Former chief minister of Indian occupied Kashmir (IoK) and National Conference chief Dr Farooq Abdullah has urged India to think of a political, not military, solution to the Kashmir dispute before it loses the valley.
In a recent interview with Indian media, Abdullah said the violence and loss of lives during the Srinagar by-poll “are a tragedy and a failure of the government of the day.”
The former chief minister, who is contesting the state by-elections from Srinagar, lamented that the Indian government had failed to provide security to the people of IoK.
“Why am I playing with fire? Is that not true? Are the stone pelters fighting for MP-ship or MLA-ship or some ministerial post? Wake up, before it is too late,” said Abdullah in an interview with Indiatoday.com.
When asked if he should be bridging the gap between Kashmir and India instead of ‘almost endorsing azadi,’ Abdullah responded: “Sometime ago, a Parliamentary delegation came to Kashmir under the leadership of the home minister. The delegation was told that we will talk to the youth and all the stakeholders. Have they done so, in a single step, in the last two years? Why do you blame me?”
Responding to the allegation he was stirring the pot to get votes, Abdullah said: “Wake up, wake up. The situation is quite bad, and don’t tell me Pakistan is not a party to this problem. Whether you like it or not, you have to talk to Pakistan. If you want to beat the threat of the terrorists, then you better start talking now.”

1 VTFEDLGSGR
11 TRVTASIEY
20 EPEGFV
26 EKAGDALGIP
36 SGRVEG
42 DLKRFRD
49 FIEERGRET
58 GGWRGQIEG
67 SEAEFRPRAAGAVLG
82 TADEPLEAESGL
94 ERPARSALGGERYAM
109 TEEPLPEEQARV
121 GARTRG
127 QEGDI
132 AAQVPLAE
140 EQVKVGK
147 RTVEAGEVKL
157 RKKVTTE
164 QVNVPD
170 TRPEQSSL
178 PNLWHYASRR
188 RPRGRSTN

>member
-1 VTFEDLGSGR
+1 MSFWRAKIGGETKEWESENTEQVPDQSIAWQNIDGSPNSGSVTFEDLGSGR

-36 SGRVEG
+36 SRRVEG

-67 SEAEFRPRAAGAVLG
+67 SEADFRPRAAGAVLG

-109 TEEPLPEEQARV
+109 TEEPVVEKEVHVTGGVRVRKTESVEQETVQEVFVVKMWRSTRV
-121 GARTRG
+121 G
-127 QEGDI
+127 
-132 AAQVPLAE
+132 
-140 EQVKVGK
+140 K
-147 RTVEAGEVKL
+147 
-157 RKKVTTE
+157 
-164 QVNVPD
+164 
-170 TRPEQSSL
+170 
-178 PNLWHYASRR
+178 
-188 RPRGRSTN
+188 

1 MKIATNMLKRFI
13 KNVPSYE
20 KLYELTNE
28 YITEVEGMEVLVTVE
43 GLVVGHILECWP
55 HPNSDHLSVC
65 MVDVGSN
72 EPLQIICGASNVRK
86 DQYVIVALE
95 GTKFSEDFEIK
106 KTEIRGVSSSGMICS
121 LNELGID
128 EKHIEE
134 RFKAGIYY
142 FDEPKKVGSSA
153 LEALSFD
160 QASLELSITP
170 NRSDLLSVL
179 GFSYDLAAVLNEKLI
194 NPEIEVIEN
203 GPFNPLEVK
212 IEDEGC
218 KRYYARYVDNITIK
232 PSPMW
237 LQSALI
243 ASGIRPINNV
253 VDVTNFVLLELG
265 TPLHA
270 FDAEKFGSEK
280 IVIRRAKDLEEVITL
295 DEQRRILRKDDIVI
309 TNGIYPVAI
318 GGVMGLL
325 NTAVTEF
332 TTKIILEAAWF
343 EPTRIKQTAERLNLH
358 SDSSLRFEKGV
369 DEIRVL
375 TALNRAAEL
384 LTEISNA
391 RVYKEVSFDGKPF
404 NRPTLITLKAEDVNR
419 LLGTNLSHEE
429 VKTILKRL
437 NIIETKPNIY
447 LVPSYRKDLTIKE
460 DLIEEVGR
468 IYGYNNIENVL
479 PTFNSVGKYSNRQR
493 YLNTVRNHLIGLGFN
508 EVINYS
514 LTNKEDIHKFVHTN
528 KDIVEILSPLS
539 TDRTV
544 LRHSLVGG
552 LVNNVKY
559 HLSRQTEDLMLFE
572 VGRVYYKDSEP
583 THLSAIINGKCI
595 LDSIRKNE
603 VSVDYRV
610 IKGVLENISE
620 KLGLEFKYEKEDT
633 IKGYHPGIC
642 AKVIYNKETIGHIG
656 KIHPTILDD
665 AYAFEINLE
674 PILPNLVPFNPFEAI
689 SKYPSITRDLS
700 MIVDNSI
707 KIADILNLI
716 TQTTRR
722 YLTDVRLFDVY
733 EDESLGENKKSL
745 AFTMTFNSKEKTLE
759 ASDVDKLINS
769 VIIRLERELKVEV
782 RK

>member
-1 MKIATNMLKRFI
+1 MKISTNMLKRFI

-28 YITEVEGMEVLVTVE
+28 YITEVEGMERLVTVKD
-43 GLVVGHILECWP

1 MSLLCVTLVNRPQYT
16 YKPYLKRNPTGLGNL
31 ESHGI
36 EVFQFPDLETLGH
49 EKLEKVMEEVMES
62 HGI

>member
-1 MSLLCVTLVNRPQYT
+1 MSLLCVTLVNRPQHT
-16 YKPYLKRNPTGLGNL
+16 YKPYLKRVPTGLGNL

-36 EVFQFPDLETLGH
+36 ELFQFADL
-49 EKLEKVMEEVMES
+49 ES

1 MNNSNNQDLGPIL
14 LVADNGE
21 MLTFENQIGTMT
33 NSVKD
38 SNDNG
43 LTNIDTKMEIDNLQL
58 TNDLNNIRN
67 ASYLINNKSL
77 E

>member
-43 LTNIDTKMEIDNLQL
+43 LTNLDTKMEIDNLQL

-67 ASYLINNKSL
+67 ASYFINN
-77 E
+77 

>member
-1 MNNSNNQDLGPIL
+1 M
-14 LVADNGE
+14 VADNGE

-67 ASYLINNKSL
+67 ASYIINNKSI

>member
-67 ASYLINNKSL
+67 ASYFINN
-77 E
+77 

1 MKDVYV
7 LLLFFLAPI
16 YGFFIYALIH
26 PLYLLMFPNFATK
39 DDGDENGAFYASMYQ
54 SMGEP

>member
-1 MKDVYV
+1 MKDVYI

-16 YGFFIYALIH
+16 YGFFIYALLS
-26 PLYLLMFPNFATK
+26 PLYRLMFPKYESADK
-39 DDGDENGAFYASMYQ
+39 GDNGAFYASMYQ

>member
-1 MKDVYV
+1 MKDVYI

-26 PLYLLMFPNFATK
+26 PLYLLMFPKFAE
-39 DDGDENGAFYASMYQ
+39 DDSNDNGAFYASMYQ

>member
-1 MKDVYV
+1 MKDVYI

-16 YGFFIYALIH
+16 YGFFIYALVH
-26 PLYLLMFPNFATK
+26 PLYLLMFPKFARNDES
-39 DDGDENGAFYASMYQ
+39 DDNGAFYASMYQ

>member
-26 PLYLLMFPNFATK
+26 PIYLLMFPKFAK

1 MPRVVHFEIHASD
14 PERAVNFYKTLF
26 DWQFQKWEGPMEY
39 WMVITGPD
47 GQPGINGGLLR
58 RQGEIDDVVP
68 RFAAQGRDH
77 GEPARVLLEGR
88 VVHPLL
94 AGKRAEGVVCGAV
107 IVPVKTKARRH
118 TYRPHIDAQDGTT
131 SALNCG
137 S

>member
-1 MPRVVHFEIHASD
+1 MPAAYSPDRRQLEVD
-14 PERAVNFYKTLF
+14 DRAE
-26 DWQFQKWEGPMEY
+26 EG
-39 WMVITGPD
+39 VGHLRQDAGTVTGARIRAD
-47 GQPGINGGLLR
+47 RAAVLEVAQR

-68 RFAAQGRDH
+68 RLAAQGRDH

The National Conference chief stressed that it was time to mend fences, and control the present problem. “Let’s not burn, let’s talk to the youth, Hurriyat, [and] other leaders and come to a solution,” he said. “You have 8 people dead, and God knows how many injured. How long will you keep on doing this? You think it’s all law and order? Or, you think by development you can change the mind of people?”
When asked why Abdullah was catering to the separatist sentiment now when he chose to spoke differently when in power, he responded: “You are losing Kashmir. You better wake up, and start thinking on not a military solution, but a political way. And come down from your high horses…I am seeing a very bad situation. The youth is on boil. Which I have not seen before.”
The situation remains tense in the Kashmir valley a day after violence and a historic low voter turnout, at seven percent, marred by-polls in Srinagar. The Election Commission has postponed the by-polls in Anantnag Parliamentary constituency to May 25, 2017.
At least 12 civilians were martyred and over a hundred injured over the past two days in incidences of poll violence in Kashmir.